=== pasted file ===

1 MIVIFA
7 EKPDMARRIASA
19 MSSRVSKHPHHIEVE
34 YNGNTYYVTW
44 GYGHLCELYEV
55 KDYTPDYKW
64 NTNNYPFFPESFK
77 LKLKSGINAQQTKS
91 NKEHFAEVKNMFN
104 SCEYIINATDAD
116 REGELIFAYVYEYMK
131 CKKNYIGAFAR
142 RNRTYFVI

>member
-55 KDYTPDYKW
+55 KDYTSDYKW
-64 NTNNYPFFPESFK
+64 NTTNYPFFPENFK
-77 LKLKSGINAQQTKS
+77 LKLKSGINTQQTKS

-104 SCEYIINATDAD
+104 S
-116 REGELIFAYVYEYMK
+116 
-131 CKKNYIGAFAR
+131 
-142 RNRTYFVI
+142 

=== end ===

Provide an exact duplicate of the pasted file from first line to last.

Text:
1 MIVIFA
7 EKPDMARRIASA
19 MSSRVSKHPHHIEVE
34 YNGNTYYVTW
44 GYGHLCELYEV
55 KDYTPDYKW
64 NTNNYPFFPESFK
77 LKLKSGINAQQTKS
91 NKEHFAEVKNMFN
104 SCEYIINATDAD
116 REGELIFAYVYEYMK
131 CKKNYIGAFAR
142 RNRTYFVI

>member
-55 KDYTPDYKW
+55 KDYTSDYKW
-64 NTNNYPFFPESFK
+64 NTTNYPFFPENFK
-77 LKLKSGINAQQTKS
+77 LKLKSGINTQQTKS

-104 SCEYIINATDAD
+104 S
-116 REGELIFAYVYEYMK
+116 
-131 CKKNYIGAFAR
+131 
-142 RNRTYFVI
+142 